Yeah, she's earning her pay today.

Holmes waved, shooing her away. "Please see that we are not disturbed." To me he said, "He doesn't like me, you know."


"Your partner."

"He doesn't like most people. In your case, it's just a little easier."

"And where does he think you are right now?" "His anniversary is coming up so he took his wife to the Jersey shore. Now please concentrate on the job." I didn't want to talk about Warren. It made me uncomfortable.

He returned to scanning the documents. "I see a single 9mm shell casing was found at the scene. If I re­call correctly the news reported only a knife being used."

"The coroner confirmed she died of a knife wound . What wasn't reported was there was also a bullet hole in her head delivered post-mortem. Jerry and I figured it best to keep that information from the press."

Holmes stiffened. His eyes narrowed. "Killed and then a bullet to the head. How sure are you of this?"

I leaned forward. "Very. Does it mean something to you?"

"I don't know, yet." He remained tense as he studied the forensic picture of the body and then the one of the bullet shell. Then he shook his head, closed the folder and tossed it across the coffee table. "This information is stale. The murder happened a month ago." He cleared his throat. "The popular opinion in the press was that Shannon Faraday was killed by her husband, Daniel Faraday."

"Like it said in the report, there was no hard evidence of his involvement, mostly circumstantial. Be­ sides, this murder doesn't look like the act of an accountant."

"It is my experience that accountants can be the most dangerous of all." He reached back into the folder and pulled out a single page and held it up. "The office cleaning lady saw Ms. Faraday leaving work around 6:30 p.m." He held up another page. "Her husband claims she phoned him at 6:45 p.m. to say that she had a late appointment with a client. Have you had any luck finding the missing phone?"

"What are you talking about?" I crossed my arms and shot him my most innocent look.

"Come now, Watson! It is highly unlikely an attor­ney from the law firm of Lucius, Brandon, and Felder would use a payphone, if such devices still exist, yet I see no reference to a cell phone in the list of her possessions recovered at the crime scene."

Sharp as ever. Good. "As far as we could tell, it's the only thing missing. When we questioned her hus­band, he confirmed that she obsessively carried it with her."

"Who pays the cell phone bill?" "LBF."

He snapped his fingers and held out his hand.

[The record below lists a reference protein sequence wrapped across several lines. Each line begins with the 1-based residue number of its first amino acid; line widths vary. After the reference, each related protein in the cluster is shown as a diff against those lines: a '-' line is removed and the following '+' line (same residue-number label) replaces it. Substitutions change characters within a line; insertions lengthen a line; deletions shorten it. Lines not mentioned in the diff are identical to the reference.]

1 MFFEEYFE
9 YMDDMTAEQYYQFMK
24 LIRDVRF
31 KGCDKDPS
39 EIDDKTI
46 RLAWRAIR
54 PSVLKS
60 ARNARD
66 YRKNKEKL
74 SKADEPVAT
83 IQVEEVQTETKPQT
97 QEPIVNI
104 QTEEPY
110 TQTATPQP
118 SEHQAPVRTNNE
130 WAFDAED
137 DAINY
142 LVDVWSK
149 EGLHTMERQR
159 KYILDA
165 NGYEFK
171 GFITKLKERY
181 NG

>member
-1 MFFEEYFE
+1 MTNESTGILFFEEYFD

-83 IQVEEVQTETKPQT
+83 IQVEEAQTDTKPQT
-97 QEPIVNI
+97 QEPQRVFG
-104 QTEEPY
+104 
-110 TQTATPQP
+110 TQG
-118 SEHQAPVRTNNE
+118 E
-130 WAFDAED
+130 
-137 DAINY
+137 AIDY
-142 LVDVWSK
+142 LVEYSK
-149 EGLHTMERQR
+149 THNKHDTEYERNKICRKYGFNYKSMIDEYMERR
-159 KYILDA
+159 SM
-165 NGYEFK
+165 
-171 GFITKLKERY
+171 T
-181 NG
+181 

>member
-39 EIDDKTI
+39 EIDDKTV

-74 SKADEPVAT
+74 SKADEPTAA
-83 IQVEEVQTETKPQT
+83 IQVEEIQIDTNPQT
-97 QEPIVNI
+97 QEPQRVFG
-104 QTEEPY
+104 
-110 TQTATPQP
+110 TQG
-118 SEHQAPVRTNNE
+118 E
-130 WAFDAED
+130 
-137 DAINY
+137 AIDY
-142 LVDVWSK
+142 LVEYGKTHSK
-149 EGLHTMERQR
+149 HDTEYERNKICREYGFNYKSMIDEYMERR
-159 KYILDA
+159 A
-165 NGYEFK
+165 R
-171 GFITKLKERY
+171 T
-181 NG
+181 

I reached into my jacket pocket, pulled out a pho­tocopy of the last phone bill and dropped it into his greedy hand. "I wanted to see if you were worth your high cost."

"If you want my help, don't test me." He unfolded the paper and reviewed the list of outgoing and incoming phone numbers. "Are any of these unusual?"

"No. Her office manager recognized most of them as clients and her husband identified the rest."

"So the only thing of interest about the phone is that it is missing?"

"Yeah, that's about it. We subpoenaed her client list and couldn't find anyone with a grudge, and no one on the list had an appointment with her on the evening of her death. So she lied to her husband or he lied to us."

Holmes removed his spectacles and relaxed back in his chair. "The only other facts here are these: she was found in an alley almost a mile from her work, and the estimated time of death is 7:30 p.m., just 45 minutes after her call to Mr. Faraday. Is there anything else you want to tell me?"


"Fine. Go home. Let me think on this matter. I'll contact you when I have something."

"I want to be involved in your investigation."

He reached out to the wooden pipe stand on his desk for his pipe. This was no ordinary pipe, it was the pipe. The Calabash. Unlike the ubiquitous corncob pipe he traveled with, this one had a long curved stem and a wide bowl. Using it was a clear sign that he was taking the matter seriously. He picked up a tobacco bag lying on the coffee table and began filling its bowl. "Meet me back here at 8 tonight. And you must not question my methods."

Poisoned Pawn
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About the Author

To support his writing addiction and excessively extravagant lifestyle, David Siegel Bernstein, PhD, is a data scientist who consults as a forensic statistician. That sounds really boring until you realize that his clients include the US National Security Agency (NSA), the Secret Service, the FBI, the Department of Justice (DOJ), and a host of other acronymonious agencies who cultivate exciting and shadowy reputations. Alas, those reputations are mere facades that disguise the real reason these organizations exist, which is to keep him entertained and fed.

When David wants a break from this spellbinding work, he writes. His fiction credits encompass two novelettes and sixty shorts. His nonfiction has appeared in newsletters, popular blogs, academic journals and he is the author of the book Blockbuster Science: The Real Science in Science Fiction.

He lives within the shadow of Philadelphia with his wife, Michelle, two children, Seth and Gwendolyn, and a dog named Ringo Biggles Woofington.

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Giveaway and Tour Stops

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Rita Wray said...

The book sounds great.

Victoria Alexander said...

Can't wait to check this one out!

James Robert said...

My family loves reading so hearing about another great book I appreciate. Thanks for sharing and also for the giveaway.